The Iowa Department of Transportation inspector believed he had found a hazardous sinkhole on discovering and 18-inch wide void near a busy interstate, as reported by The Gazette.
However officials have since offered a far more intriguing explanation, believing the hole to lead to a series of beer caves stretching some 30 feet below the ground.
Staff from the University of Iowa’s archeology department have so far identified three-to-four underground limestone caverns using ground penetrating radar at the site of the hole, with archaeologists suspecting the cavernous underground void to belong to the former Eagle Brewing Company/Magnus Brewing Company, built in 1859. Read more.
An archaeology team led by an academic from London’s Kingston University has delved back into a Neolithic site at Damerham, Hampshire, and uncovered a sink hole of material that may hold vital information about the plant species that thrived there 6,000 years ago.
Dr Helen Wickstead said the find was completely unexpected and had initially confused the team digging on the farmland. This is the sixth year of the project at Damerham, located about 15 miles from the iconic British monument Stonehenge, with four areas of a temple complex excavated during the summer. The surprise came in the largest of the openings, approximately 40 metres long, where careful extractions revealed a layer of uncharacteristic orange sand and clay. Typically the archaeological survey would involve mapping and cataloguing such finds as bone, pottery and tool-making waste fragments. Read more.
The bones of six humans—including two children—jade beads, shells, and stone tools are among the Maya “treasures” recently found in a water-filled cave off a sinkhole at the famous archaeological site of Chichén Itzá in Mexico, archaeologists say.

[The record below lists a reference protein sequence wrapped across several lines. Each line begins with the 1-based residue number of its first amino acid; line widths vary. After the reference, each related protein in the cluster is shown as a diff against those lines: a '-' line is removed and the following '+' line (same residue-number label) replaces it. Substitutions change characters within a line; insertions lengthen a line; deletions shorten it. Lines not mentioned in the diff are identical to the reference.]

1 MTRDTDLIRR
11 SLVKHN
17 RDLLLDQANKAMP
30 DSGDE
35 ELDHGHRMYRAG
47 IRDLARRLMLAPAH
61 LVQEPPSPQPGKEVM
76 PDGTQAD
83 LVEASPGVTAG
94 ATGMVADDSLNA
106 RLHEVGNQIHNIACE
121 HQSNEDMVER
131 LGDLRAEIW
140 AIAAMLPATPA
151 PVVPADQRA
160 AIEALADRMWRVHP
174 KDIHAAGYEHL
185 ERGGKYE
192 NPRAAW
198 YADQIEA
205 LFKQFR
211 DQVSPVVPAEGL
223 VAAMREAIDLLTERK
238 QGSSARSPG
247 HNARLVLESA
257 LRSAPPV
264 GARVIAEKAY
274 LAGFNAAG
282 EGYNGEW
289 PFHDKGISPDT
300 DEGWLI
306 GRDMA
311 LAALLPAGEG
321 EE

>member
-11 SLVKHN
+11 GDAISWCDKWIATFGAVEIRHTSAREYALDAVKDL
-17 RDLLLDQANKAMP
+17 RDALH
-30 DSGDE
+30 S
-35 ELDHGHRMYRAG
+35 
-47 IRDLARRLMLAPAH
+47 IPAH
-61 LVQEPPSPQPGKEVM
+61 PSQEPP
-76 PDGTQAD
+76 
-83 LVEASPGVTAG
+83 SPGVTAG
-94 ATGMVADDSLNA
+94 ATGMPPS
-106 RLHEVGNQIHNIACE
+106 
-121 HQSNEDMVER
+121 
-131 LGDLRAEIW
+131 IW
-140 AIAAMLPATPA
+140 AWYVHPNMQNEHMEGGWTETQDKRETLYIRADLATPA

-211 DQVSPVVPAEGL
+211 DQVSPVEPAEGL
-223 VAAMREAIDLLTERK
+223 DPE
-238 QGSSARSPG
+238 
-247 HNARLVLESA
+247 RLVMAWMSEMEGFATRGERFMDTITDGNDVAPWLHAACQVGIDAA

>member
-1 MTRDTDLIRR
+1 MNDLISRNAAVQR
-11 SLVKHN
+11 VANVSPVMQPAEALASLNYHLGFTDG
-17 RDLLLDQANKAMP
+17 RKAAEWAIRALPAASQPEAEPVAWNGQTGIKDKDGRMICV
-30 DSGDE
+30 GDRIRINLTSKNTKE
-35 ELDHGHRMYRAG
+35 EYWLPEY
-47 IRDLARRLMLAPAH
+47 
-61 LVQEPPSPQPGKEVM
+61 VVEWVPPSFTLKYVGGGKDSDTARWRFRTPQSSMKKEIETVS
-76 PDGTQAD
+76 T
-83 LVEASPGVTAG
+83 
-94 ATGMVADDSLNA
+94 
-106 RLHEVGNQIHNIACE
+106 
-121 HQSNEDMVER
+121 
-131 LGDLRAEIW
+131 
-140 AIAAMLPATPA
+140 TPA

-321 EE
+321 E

The ancient objects are most likely related to a ritual human sacrifice during a time when water levels were lower, sometime between A.D. 850 and 1250, the researchers say. Read more.
Today marked the final day of what was supposed to be the last week of archaeological digging ever at the Pipe Creek Junior Quarry’s Sinkhole near Marion, a source of bones dating back millions of years. However, because the site has so much material to be processed, more digs are planned.
In 1996, Irving Materials workers noticed bone fragments in sedimentary muck that was dug from a 50-foot-deep pocket in a limestone deposit. In 1998, paleontologists from IPFW and the Indiana State Museum began their first dig.
The Pipe Creek Junior Sinkhole is now considered by various sources as “one of the most important paleontological sites east of the Mississippi River due to preservation.” Thousands of bones belonging to giant tortoises, camels as large as giraffes, bears, dogs, rodents and big cats have been found at the site. One especially rare find was that of a teleoceras, or water rhinoceros. The remains in the sinkhole are from the Pliocene Era, which dates from about 5.3 to 1.8 million years ago. Read more.
Mexico City – Mexican archaeologists exploring a sinkhole cave, or “cenote,” in the Yucatan Peninsula pre-Columbian site of Chichen Itza discovered a funerary offering consisting of six human bones as well as vessels, jade beads, knives and other artifacts.
"According to experts, the offering was made as a rain-invoking ritual in the 9th and 10th centuries, when the Maya had suffered two periods of drought," the National Institute of Anthropology and History, or INAH, said in a statement.
The objects were found “carefully and selectively placed” at the bottom of a flooded cave that is linked by a 25-meter-long (82-foot-long) tunnel to a cenote near the Kukulkan pyramid, INAH said.
The institute added that the discovery was made during cave and cenote exploration work being carried out by INAH and the Autonomous University of the Yucatan. Read more.